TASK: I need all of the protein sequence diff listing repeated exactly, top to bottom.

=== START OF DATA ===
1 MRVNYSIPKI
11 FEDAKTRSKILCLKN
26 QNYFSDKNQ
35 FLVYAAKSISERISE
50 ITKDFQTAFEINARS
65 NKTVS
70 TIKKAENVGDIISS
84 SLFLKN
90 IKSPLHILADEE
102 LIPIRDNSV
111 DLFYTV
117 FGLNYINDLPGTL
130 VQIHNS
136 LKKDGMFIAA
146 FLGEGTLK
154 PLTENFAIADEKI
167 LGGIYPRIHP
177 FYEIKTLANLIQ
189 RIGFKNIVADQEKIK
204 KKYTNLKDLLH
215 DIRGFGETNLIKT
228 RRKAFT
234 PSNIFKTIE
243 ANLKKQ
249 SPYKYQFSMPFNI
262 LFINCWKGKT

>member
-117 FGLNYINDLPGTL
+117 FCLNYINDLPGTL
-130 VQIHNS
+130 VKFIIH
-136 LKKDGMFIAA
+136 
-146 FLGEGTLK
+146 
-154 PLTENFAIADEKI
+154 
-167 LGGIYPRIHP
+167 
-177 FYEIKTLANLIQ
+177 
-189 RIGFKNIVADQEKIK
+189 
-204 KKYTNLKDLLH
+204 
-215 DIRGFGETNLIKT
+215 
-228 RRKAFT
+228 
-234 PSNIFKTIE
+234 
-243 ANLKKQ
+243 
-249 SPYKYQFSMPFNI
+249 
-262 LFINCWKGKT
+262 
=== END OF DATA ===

1 MRVNYSIPKI
11 FEDAKTRSKILCLKN
26 QNYFSDKNQ
35 FLVYAAKSISERISE
50 ITKDFQTAFEINARS
65 NKTVS
70 TIKKAENVGDIISS
84 SLFLKN
90 IKSPLHILADEE
102 LIPIRDNSV
111 DLFYTV
117 FGLNYINDLPGTL
130 VQIHNS
136 LKKDGMFIAA
146 FLGEGTLK
154 PLTENFAIADEKI
167 LGGIYPRIHP
177 FYEIKTLANLIQ
189 RIGFKNIVADQEKIK
204 KKYTNLKDLLH
215 DIRGFGETNLIKT
228 RRKAFT
234 PSNIFKTIE
243 ANLKKQ
249 SPYKYQFSMPFNI
262 LFINCWKGKT

>member
-117 FGLNYINDLPGTL
+117 FCLNYINDLPGTL
-130 VQIHNS
+130 VKFIIH
-136 LKKDGMFIAA
+136 
-146 FLGEGTLK
+146 
-154 PLTENFAIADEKI
+154 
-167 LGGIYPRIHP
+167 
-177 FYEIKTLANLIQ
+177 
-189 RIGFKNIVADQEKIK
+189 
-204 KKYTNLKDLLH
+204 
-215 DIRGFGETNLIKT
+215 
-228 RRKAFT
+228 
-234 PSNIFKTIE
+234 
-243 ANLKKQ
+243 
-249 SPYKYQFSMPFNI
+249 
-262 LFINCWKGKT
+262 